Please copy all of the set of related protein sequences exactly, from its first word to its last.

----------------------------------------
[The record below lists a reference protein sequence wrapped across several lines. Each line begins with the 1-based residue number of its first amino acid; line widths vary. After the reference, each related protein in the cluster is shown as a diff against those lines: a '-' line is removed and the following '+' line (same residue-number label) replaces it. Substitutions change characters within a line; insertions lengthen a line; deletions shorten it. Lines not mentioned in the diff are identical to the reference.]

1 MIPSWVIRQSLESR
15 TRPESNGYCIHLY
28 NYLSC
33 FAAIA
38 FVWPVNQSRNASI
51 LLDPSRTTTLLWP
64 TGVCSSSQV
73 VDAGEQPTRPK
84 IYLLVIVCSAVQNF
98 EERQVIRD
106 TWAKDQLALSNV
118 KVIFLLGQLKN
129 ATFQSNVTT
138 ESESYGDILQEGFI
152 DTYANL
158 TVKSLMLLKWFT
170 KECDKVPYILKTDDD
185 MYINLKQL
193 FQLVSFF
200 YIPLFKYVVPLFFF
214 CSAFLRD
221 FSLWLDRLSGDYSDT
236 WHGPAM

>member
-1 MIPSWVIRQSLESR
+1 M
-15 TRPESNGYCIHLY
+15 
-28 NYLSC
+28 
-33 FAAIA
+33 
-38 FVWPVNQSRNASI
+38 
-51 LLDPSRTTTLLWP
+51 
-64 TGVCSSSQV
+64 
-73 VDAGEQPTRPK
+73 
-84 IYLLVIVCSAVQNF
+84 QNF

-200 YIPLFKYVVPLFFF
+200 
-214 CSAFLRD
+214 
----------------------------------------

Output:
[The record below lists a reference protein sequence wrapped across several lines. Each line begins with the 1-based residue number of its first amino acid; line widths vary. After the reference, each related protein in the cluster is shown as a diff against those lines: a '-' line is removed and the following '+' line (same residue-number label) replaces it. Substitutions change characters within a line; insertions lengthen a line; deletions shorten it. Lines not mentioned in the diff are identical to the reference.]

1 MIPSWVIRQSLESR
15 TRPESNGYCIHLY
28 NYLSC
33 FAAIA
38 FVWPVNQSRNASI
51 LLDPSRTTTLLWP
64 TGVCSSSQV
73 VDAGEQPTRPK
84 IYLLVIVCSAVQNF
98 EERQVIRD
106 TWAKDQLALSNV
118 KVIFLLGQLKN
129 ATFQSNVTT
138 ESESYGDILQEGFI
152 DTYANL
158 TVKSLMLLKWFT
170 KECDKVPYILKTDDD
185 MYINLKQL
193 FQLVSFF
200 YIPLFKYVVPLFFF
214 CSAFLRD
221 FSLWLDRLSGDYSDT
236 WHGPAM

>member
-1 MIPSWVIRQSLESR
+1 M
-15 TRPESNGYCIHLY
+15 
-28 NYLSC
+28 
-33 FAAIA
+33 
-38 FVWPVNQSRNASI
+38 
-51 LLDPSRTTTLLWP
+51 
-64 TGVCSSSQV
+64 
-73 VDAGEQPTRPK
+73 
-84 IYLLVIVCSAVQNF
+84 QNF

-200 YIPLFKYVVPLFFF
+200 
-214 CSAFLRD
+214 